# Are there further transformation principles similar to the Inclusion-Exclusion Principle (IEP)?

This question is motivated by the elaboration of the question Combinatorial Proof of Inclusion-Exclusion Principle (IEP).

Let's consider the following two aspects:

1.) IEP transforms at least information to exact information

Applying the Inclusion-Exclusion Principle to $n$ sets $A_1,\dots,A_n$ gives:

\begin{align*} \left|\bigcup_{j=1}^{n}A_j\right|=\sum_{j=1}^{n}\left|A_j\right| -\sum_{1\leq i \leq j \leq n}\left|A_i\cap A_j\right|\pm\cdots+(-1)^{n-1}\left|\bigcap_{j=1}^{n}A_j\right|\tag{1} \end{align*}

We observe that the LHS representing an exact information can be represented by the RHS providing an at least information.

2.) Generating functions and corresponding binomial inverse relation pairs

Let

• $e_m$ ... number of elements, which are in exactly $m$ sets

• $l_m$ ... number of elements, which are in at least $m$ sets

Using this notation, the IEP (1) can now be written as: \begin{align*} e_1+e_2+\cdots+e_n=l_1-l_2\pm\cdots+(-1)^{n-1}l_n \end{align*} We now introduce the generating functions $L(z)$ and $E(z)$ having $l_k$ and $e_k$ as coefficients: \begin{align*} L(z) = \sum_{k=0}^{n}l_kz^k\qquad\qquad E(z)=\sum_{k=0}^{n}e_kz^k \end{align*} We observe following relations (see e.g. the answer section of the question above) \begin{align*} L(z)=E(z+1)&\qquad\qquad\qquad l_k=\sum_{m=k}^{n}\binom{m}{k}e_m\\ E(z)=L(z-1)&\qquad\qquad\qquad e_k=\sum_{m=k}^{n}(-1)^{m-k}\binom{m}{k}l_m\\ \end{align*}

This gives rise to the following question:

Question: Are there further inverse relation pairs which can be interpreted in the context of boolean algebras and which provide an interesting transformation of information similar to the IEPs at least to exact transformation.

• Are you familiar with general Mobius inversion on posets? It is a very useful generalization of property 1. – Jair Taylor May 28 '14 at 3:35
• @JairTaylor: My knowledge on (general) Möbius inversions is far too little. Thanks for the hint! Very interesting! Good point for further studies. Best Regards. – Markus Scheuer May 28 '14 at 7:56

Since no one has answered this yet, I'll elaborate a little on my comment.

One way of phrasing the inclusion-exclusion principle is as follows. Here I will borrow the notation from Richard Stanley's Enumerative Combinatorics Vol. 1, which is freely available on Stanley's web site. Let's say we have a set $X$ and a set of $\mathcal{C}$ of subsets of $X$, which we think of as conditions that we do not want to hold. For any $S \subseteq \mathcal{C}$ let $f_{\geq}(S)$ be the number of elements $x \in X$ that satisfy all the conditions of $S$, and let $f_=(S)$ be the number of $x \in X$ for which exactly the conditions in $S$ hold - that is, the conditions of $S$ hold but the conditions of $\mathcal{C} \backslash S$ do not hold. From this definition, we get the relation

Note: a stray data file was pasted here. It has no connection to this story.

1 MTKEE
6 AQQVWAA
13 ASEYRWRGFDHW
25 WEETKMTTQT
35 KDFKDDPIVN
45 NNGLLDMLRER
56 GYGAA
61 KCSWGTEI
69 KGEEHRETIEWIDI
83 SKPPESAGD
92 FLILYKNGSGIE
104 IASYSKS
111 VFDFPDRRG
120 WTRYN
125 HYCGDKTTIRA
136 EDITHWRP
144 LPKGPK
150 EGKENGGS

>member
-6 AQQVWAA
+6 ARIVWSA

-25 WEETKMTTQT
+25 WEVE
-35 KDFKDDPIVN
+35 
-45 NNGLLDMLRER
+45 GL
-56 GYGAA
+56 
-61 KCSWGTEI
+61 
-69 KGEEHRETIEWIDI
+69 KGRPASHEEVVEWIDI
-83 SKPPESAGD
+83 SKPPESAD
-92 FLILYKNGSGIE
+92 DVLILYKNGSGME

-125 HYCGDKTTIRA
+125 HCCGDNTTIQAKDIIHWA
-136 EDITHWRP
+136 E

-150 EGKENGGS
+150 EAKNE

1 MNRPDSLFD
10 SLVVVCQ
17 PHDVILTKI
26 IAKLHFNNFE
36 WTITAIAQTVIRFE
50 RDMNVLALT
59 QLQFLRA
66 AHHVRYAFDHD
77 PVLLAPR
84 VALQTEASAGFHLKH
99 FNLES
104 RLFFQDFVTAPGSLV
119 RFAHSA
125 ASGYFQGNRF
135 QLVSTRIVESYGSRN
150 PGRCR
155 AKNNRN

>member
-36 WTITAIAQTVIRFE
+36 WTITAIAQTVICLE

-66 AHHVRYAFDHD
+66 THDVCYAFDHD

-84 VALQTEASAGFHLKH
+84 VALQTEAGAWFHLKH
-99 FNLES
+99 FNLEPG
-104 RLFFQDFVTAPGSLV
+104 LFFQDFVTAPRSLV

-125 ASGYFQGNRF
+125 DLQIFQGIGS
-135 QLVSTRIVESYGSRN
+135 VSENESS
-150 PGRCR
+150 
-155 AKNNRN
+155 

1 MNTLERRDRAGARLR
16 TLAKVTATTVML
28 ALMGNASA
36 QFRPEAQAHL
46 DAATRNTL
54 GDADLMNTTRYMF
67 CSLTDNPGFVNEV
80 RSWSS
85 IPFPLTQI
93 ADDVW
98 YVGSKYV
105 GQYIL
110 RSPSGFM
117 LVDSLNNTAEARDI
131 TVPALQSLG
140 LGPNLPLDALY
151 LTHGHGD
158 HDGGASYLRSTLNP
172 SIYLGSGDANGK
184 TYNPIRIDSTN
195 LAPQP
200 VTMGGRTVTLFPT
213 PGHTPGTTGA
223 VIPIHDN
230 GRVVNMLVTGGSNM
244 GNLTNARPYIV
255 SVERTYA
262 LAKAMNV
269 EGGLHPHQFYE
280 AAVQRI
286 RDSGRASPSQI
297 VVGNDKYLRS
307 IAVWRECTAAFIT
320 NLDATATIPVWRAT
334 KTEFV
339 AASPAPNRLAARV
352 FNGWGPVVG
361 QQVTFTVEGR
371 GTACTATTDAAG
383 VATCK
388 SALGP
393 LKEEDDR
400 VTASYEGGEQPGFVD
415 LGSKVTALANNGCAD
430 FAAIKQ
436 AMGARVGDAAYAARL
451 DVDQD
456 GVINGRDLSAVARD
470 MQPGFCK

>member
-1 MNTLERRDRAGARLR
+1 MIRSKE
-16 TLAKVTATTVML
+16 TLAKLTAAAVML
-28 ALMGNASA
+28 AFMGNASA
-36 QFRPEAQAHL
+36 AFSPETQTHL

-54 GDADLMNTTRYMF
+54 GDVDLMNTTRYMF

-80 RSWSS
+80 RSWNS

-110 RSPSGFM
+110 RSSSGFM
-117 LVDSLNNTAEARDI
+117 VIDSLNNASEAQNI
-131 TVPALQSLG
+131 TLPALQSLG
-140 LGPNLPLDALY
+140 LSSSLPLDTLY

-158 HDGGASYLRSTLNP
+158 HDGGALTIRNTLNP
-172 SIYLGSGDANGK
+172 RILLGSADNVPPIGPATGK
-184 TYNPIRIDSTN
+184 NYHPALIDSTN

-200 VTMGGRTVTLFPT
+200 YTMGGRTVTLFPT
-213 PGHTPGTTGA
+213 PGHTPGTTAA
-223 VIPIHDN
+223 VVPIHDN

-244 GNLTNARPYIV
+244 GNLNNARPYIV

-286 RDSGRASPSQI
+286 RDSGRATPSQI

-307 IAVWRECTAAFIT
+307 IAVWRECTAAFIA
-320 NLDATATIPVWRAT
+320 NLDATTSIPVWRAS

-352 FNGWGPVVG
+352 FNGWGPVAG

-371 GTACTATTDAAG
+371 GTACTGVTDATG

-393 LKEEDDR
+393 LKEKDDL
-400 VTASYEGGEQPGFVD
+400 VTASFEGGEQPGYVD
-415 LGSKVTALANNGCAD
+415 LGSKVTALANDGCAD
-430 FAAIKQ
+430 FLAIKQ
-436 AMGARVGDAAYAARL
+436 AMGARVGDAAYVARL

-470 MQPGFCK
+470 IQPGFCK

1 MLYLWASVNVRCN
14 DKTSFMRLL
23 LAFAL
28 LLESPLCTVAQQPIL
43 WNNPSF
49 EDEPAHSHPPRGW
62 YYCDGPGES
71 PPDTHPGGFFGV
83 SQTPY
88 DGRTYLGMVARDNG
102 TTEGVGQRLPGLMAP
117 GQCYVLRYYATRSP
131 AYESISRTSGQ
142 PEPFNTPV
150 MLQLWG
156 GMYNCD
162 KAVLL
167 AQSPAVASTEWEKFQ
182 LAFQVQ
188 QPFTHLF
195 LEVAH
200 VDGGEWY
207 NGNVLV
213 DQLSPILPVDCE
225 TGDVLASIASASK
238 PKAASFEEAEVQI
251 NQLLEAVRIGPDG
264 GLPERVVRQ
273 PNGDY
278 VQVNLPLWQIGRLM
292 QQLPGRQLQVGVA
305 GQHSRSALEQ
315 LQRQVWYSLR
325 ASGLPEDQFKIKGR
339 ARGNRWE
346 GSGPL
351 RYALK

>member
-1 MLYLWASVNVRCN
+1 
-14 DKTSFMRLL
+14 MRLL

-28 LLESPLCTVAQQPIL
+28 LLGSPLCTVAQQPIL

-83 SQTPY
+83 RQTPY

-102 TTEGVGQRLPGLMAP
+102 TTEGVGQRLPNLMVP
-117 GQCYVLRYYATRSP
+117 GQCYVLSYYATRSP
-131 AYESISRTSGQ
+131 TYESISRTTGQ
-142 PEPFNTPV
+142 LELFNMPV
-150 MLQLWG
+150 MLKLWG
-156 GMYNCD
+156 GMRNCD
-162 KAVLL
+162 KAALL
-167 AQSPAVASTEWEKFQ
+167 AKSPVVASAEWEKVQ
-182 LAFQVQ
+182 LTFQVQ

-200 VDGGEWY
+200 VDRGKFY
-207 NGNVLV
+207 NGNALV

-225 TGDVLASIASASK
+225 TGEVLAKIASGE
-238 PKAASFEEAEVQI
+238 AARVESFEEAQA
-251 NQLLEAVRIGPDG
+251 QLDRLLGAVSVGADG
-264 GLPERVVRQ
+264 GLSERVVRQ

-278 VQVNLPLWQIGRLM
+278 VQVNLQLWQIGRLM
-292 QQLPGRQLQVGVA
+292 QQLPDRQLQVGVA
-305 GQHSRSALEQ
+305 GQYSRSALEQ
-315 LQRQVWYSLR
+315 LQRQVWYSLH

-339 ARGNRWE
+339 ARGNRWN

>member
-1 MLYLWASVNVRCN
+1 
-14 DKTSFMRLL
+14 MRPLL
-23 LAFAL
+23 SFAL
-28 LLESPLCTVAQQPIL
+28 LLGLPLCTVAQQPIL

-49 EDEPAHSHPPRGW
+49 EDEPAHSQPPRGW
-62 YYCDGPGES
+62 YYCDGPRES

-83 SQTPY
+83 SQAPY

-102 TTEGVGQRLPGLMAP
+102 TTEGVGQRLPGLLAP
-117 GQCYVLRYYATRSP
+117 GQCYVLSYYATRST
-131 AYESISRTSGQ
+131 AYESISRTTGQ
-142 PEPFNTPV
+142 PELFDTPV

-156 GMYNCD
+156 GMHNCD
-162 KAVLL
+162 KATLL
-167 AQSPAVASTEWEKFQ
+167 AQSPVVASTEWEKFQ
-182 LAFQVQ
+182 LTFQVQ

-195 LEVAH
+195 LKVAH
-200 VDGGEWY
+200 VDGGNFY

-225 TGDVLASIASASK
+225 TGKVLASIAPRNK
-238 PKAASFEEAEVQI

$$f_\geq(S) = \sum_{T \supseteq S} f_=(T).$$

The inclusion-exclusion principle then says that we can invert this relation. We have

$$f_=(S) = \sum_{T \supseteq S} (-1)^{|T| - |S|}f_\geq(T).$$ In particular, $$f_=(\emptyset) = \sum_{T} (-1)^{|T|}f_\geq(T)$$ is the number of $x \in X$ that do not satisfy any of the conditions in $\mathcal{C}$.

Möbius inversion is a broad generalization of this idea. If $P$ is any finite poset then there is a unique function $\mu: P \times P \rightarrow \mathbb{Z}$, called the Möbius function of $P$, so that if any two functions $f,g$ from $P$ into $\mathbb{Z}$ (or your preferred commutative ring) obey the relation

$$f(v) = \sum_{u \geq v} g(v)$$

then we can invert, getting

$$g(v) = \sum_{u \geq v} \mu(v,u) f(v).$$

Thus in the case where the poset $P$ is the boolean algebra consisting of subsets of a fixed set $X$ with the subset relation, we have $\mu(S,T) = (-1)^{|T|-|S|}$ when $S \subseteq T$. In the case of the integers with the divisibility relation we get the classical Möbius function from number theory, hence the name.

• Thanks for the elaboration and upvote for this nice summary. In fact I regard it as useful hint only.As you mentioned above: "If $P$ is any finite poset, we can apply a Möbius inversion on it." The challenge is to find – Markus Scheuer May 30 '14 at 18:28
• (continuing)... The challenge is to find a proper poset or a proper inverse relation pair which enables us to derive a combinatorially interesting property like at least/exactly from it. But anyway, posets with Möbius inversions are at least as interesting as starting point as binomial inversion pairs. Best regards, Markus – Markus Scheuer May 30 '14 at 18:38